Young newlyweds in northeastern Pakistan were killed by the bride's family, the latest victims of honor killings in the country, Pakistan police said Saturday.
Sajjad Ahmed, 26, and Muawia Bibi, 18, were married by a Pakistani court June 18 — but apparently against the wishes of the Bibi family, CNN reported, citing Punjab police official Mohammad Ahsanullah.
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On Thursday, the bride's father and uncles lured the couple back to the village of Satrah in Punjab province, where Ahsanullah said the pair were tied up and then decapitated.
Despite the fact that there were no outside witnesses, family members turned themselves in to police and are now jailed in the Sialkot district of Punjab, Ahsanulluh said.
Such killings often originate from tribal traditions in Pakistan and usually happen in rural areas. Human rights activists said bystanders, including police, don't often interfere because the killings are considered to be family matters.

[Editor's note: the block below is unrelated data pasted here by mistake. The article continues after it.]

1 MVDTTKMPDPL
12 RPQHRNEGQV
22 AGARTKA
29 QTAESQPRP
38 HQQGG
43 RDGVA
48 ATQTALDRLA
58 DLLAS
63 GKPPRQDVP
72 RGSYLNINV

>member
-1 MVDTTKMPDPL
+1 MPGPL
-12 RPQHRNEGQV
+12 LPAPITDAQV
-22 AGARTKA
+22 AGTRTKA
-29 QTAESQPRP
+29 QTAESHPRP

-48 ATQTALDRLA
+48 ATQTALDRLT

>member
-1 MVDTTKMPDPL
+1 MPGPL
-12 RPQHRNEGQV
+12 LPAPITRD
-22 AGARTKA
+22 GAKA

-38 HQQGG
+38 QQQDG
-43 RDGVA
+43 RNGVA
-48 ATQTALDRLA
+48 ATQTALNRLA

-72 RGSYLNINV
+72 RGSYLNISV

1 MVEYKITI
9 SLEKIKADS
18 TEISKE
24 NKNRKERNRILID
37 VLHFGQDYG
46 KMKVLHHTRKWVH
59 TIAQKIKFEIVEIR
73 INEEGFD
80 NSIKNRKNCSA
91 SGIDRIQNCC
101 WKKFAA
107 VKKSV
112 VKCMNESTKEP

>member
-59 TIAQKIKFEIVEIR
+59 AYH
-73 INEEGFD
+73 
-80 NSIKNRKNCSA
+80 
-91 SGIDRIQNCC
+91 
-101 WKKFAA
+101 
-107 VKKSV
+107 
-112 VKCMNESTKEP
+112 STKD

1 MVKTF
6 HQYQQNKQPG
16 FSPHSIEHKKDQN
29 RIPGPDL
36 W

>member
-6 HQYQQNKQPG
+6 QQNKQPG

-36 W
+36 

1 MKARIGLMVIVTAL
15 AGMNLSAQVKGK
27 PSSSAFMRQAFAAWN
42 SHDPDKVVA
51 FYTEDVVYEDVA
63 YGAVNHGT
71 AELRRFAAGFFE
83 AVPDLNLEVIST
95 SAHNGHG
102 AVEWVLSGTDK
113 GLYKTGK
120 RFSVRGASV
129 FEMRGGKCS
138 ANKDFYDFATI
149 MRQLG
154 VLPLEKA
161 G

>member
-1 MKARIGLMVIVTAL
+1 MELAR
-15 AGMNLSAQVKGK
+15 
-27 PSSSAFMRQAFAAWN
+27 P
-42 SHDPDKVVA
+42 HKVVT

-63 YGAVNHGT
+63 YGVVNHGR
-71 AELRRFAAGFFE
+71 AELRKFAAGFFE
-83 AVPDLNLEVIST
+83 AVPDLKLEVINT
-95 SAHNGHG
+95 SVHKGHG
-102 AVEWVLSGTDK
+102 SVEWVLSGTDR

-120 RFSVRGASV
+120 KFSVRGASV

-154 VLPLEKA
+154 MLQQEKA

About 5,000 women are murdered by family members in honor killings every year, according to the United Nations — but women's advocacy groups have maintained that the crime is underreported and the real death toll is much higher.
In Pakistan, 869 women were victims of honor killings last year, according to the country's human rights commission.
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Earlier in June, 18-year-old Saba Masqood was found left for dead inside of a sack in a canal in Pakistan, injured by gunfire. She accused her brother and father of shooting her because they didn't approve of her marriage to a neighbor. She survived, but many aren't so lucky.
Last month, the death of a pregnant Pakistani woman made headlines around the world. Farzana Parveen, 25, was attacked with bricks by about 20 people, including members of her immediate family, police said. And her husband, Mohammad Iqbal, told CNN that he had killed his first wife six years ago so he could marry Parveen.
CNN ran the following video with its story on the latest honor killing in Pakistan: